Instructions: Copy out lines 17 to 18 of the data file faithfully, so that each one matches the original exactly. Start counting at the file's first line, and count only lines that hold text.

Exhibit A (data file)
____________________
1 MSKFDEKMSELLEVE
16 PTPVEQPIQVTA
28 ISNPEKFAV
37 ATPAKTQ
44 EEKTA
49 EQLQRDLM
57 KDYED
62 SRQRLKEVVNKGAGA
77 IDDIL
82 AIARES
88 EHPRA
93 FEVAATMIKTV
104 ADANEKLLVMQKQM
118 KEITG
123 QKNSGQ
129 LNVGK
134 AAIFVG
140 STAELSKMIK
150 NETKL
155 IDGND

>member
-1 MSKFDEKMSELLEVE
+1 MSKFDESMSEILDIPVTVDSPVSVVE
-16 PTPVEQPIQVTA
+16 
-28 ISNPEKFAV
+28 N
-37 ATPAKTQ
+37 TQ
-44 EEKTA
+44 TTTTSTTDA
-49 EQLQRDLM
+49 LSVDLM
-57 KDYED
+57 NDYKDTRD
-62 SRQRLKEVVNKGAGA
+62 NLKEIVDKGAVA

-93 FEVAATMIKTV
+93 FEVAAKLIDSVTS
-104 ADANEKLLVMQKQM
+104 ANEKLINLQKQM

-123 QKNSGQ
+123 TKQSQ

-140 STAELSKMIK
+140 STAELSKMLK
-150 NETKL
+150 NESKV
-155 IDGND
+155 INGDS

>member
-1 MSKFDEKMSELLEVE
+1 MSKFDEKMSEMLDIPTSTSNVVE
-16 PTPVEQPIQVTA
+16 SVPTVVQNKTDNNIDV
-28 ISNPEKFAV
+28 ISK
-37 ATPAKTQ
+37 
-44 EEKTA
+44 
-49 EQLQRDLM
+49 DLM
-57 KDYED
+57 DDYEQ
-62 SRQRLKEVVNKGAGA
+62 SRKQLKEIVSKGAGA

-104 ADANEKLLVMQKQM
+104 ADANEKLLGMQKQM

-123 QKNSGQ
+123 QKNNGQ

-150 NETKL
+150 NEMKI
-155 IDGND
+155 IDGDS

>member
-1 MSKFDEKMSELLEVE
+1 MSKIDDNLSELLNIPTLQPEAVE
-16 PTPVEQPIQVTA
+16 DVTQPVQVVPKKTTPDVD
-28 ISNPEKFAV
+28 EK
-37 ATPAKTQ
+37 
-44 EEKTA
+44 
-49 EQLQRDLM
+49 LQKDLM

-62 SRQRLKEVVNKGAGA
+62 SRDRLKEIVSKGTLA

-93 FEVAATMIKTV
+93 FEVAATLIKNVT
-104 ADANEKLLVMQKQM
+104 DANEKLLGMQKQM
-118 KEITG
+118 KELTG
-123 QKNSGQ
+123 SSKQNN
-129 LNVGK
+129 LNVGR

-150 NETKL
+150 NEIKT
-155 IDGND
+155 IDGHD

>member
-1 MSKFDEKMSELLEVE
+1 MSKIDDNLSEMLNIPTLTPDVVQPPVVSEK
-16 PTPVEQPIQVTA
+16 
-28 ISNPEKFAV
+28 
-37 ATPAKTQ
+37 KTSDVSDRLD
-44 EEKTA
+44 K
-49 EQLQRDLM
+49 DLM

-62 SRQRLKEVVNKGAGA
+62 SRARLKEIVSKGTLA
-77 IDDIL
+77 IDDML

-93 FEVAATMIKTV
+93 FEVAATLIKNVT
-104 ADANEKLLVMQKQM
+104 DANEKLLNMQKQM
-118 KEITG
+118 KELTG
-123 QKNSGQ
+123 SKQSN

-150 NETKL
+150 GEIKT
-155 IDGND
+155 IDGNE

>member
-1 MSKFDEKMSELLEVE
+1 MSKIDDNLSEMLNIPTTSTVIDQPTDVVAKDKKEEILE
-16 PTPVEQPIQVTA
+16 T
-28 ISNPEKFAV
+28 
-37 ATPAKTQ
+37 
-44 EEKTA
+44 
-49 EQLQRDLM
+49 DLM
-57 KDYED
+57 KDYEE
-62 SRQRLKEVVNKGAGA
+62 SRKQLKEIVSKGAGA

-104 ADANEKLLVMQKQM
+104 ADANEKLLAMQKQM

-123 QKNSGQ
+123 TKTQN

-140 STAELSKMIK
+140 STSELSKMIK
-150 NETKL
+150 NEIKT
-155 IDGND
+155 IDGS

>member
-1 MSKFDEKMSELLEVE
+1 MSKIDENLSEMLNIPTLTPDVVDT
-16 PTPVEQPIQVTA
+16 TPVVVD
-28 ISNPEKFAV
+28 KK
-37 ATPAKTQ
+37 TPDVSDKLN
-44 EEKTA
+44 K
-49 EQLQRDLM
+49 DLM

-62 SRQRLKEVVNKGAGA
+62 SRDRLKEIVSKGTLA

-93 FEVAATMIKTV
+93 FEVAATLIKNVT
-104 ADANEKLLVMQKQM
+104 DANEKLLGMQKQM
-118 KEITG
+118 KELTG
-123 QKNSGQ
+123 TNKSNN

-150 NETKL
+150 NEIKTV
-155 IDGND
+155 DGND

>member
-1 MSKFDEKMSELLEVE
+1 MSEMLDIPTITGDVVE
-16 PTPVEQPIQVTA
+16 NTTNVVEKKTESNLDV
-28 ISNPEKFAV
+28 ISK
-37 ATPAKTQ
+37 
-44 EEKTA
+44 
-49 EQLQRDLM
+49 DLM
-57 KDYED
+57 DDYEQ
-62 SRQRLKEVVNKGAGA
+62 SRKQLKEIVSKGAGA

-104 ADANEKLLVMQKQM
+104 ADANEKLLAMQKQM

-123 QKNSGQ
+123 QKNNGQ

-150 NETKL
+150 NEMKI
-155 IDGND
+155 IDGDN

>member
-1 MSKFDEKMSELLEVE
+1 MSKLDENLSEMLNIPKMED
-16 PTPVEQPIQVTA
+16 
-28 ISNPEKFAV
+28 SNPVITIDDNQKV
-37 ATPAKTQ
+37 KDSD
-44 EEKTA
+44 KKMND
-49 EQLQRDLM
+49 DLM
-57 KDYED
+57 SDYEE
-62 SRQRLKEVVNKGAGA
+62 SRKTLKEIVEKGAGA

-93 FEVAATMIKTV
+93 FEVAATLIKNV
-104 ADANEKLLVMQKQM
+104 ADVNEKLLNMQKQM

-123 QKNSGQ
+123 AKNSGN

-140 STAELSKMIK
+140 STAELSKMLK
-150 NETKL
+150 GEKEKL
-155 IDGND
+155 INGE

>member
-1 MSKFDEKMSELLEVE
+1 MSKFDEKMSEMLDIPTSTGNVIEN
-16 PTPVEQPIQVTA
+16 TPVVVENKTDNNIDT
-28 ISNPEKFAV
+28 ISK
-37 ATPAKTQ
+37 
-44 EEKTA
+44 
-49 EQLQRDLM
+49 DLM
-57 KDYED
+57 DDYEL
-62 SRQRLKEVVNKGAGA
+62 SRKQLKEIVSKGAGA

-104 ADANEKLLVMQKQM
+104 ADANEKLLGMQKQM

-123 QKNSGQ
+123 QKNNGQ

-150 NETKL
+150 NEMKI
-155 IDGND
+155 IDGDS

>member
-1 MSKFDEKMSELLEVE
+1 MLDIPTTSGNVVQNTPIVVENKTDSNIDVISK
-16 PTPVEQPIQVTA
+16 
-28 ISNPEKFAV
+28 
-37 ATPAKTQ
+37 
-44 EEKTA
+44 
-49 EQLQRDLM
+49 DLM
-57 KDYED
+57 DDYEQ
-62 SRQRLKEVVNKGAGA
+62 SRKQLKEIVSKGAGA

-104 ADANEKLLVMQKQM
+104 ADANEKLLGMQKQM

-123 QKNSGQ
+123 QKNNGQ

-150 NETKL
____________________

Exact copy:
134 AAIFVG
140 STAELSKMIK